MotorCities National Heritage Area

By Robert Tate Automotive Historian and Researcher
Images courtesy of the National Automotive History Collection and Various Websites
Published 10.16.2019

Roy Chapin standing next to a 1933 Hudson 1Roy Chapin standing next to a 1933 Hudson

Roy Dikeman Chapin Sr. was born in Lansing Michigan on February 23, 1880. He grew up in Lansing and later attended the University of Michigan. His career started out working for Ransom E. Olds, getting paid $35 a month to take publicity photographs and file gear mechanical parts.

In 1901, Olds asked Chapin to drive one of his Curved Dash Oldsmobiles to New York City for the second annual Auto Show in 1901. The 820-mile trip took seven days to complete, and poor roads were the biggest hazard to overcome. However, the trip brought much fame and recognition to the “Merry Oldsmobile” motorcar, which was priced at $650. Many automobile historians said that Chapin became the industry’s sparkplug for the good roads movement beginning with his campaign in 1904, when there were less than 200,000 miles of surface roads in the nation. Chapin also spearheaded the drive to build the Lincoln Highway, along with Henry B. Joy of the Packard Motor Car Company.

An early Oldsmobile ad circa 1900s 2 RESIZEDAn early Oldsmobile ad circa 1900s

Chapin proved to be a good salesman and served with the Olds Motor Works until April 1906. He later helped found the Thomas-Detroit Company and Chalmers-Detroit Company, along with seven others. As his career continued, he demonstrated great leadership skills, an imaginative mind and, most importantly, an eye for business.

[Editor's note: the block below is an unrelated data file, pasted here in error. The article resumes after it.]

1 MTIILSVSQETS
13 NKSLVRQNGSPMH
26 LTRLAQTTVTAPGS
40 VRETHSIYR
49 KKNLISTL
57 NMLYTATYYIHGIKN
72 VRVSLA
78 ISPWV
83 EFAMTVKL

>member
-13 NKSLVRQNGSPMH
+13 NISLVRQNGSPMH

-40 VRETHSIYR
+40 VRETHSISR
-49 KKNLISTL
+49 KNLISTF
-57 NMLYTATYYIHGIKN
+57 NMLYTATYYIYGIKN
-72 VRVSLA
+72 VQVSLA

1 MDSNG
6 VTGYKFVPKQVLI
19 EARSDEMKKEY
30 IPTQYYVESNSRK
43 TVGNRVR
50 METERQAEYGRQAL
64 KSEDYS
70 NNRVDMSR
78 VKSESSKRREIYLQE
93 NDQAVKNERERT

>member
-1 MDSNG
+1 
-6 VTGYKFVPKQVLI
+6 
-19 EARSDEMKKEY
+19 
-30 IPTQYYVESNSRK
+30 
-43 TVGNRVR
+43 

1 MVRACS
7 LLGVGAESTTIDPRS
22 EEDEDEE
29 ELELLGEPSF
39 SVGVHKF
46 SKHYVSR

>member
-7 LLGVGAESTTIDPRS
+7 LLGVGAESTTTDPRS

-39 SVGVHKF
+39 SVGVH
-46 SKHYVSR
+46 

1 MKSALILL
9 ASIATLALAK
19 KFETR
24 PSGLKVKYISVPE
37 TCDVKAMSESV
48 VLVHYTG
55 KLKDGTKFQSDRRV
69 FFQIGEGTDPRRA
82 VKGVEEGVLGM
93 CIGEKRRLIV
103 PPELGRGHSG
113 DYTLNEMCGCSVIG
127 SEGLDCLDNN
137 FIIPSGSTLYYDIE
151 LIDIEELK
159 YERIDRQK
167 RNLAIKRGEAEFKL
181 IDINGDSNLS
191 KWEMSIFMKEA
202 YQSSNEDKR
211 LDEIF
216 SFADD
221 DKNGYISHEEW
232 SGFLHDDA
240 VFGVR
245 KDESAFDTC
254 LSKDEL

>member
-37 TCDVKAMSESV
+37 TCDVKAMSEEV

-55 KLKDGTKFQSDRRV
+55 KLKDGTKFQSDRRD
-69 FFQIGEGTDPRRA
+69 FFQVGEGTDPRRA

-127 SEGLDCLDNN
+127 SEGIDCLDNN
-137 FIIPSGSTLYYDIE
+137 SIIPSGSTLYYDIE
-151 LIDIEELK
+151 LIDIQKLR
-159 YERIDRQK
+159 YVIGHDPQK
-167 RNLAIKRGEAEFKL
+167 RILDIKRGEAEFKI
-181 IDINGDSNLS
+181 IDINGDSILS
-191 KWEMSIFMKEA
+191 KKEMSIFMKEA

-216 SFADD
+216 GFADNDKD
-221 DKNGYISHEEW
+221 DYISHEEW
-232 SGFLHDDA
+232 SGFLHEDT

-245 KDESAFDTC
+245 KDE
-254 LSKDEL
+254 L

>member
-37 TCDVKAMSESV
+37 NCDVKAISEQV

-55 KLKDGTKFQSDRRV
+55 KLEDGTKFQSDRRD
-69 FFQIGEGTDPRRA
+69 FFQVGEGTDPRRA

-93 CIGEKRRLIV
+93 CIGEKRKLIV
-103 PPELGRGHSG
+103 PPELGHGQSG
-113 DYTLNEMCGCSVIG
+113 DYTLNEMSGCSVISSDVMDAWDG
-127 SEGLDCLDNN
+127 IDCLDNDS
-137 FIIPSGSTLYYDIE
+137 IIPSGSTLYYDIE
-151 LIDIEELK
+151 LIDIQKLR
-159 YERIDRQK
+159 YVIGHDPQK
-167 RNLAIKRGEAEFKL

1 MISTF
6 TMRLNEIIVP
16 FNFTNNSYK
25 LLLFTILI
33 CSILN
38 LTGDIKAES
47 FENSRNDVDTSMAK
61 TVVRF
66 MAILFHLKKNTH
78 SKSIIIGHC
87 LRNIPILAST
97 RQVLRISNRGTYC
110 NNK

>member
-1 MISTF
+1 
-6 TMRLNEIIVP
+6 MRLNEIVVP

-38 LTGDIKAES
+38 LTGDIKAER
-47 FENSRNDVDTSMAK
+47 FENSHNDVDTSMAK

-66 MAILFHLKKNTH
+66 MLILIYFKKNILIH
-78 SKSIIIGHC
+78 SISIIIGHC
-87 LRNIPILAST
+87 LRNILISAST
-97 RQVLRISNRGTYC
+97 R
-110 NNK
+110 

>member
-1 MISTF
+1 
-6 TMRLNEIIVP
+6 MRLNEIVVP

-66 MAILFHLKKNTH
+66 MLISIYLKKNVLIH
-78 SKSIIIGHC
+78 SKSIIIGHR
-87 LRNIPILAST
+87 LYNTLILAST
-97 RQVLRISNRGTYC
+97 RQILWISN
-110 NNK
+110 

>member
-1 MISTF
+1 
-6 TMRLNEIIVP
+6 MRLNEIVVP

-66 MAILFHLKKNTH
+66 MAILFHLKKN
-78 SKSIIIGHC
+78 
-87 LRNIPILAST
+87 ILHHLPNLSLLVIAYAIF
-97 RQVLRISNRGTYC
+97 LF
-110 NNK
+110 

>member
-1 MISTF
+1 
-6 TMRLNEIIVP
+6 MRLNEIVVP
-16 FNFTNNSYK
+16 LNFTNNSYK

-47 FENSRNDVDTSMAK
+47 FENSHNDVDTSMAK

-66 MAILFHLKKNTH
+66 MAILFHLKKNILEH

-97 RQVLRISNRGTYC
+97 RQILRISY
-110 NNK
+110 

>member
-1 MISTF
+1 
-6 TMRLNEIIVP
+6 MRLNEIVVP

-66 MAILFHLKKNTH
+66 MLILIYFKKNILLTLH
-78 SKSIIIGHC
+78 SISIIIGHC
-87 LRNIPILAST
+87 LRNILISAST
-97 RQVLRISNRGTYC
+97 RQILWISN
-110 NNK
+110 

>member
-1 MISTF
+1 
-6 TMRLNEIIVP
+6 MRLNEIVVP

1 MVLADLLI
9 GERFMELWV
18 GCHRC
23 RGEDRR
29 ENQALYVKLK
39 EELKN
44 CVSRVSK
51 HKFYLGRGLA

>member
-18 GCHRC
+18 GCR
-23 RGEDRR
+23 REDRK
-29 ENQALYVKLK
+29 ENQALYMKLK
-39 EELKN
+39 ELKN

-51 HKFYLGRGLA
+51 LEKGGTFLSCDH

An early Hudson automobile 3An early Hudson Automobile

In 1909, the Hudson Motor Car Company was established with associates of the Chalmers Company as principal stockholders. In 1910, Chapin sold his interest in the Chalmers Company and took control of the Hudson Company and later became its president. He was also behind the 1918 formation of the Essex Motors Company.

Chapin suggested that the site chosen for the Hudson automobile plant would become a 22-acre location diagonally across Jefferson Ave from the Chalmers plant in Detroit. It cost $48,400 and the factory would cost another $500,000 dollars however the Hudson Motor Car company was doing very well in sales in 1910. The ground braking took place in early May. It should also be noted that the Hudson building was designed by the well-known architectural firm- Mr. Albert Kahn.

Roy D. Chapin at desk at the Hudson Motor Car Company 4Roy D. Chapin at desk at the Hudson Motor Car Company

In 1932, Chapin continued supporting the good roads movement as chairman of numerous highway associations and served as Secretary of Commerce under President Herbert Hoover that same year. It should be noted that Chapin was the first automobile executive to serve on a president’s cabinet. At the close of the Hoover administration, Chapin returned to the presidency of Hudson until his death in 1936.

Roy D. Chapin portrait 5Roy D. Chapin Portrait

In conclusion, Chapin made automotive history when he drove a 1901 Olds to New York and later became a spokesman for American drivers, advocating for better roads. Finally, he made a great impact leading the Hudson Motor Car Company. Today, his legacy is remembered as a great automotive pioneer and leader.

Roy D. Chapin Sr. illustration NAHC 6 RESIZEDRoy D. Chapin Sr. illustration (NAHC)



“Auto World Loses Chapin; Head of Hudson Motors Dies of Pneumonia.” The Detroit News, Monday February 17, 1936.

“Roy D. Chapin, Hoover Cabinet Member, Dies.” New York Herald Tribune, February 17, 1936.

Shaw, Len G. “An interview with Roy D. Chapin.” Transportation Plus Education Equals Civilization. April 1923. Volume III, Number 4.

Butler, Don. “The History of Hudson.” Crestline Publishing, 1982.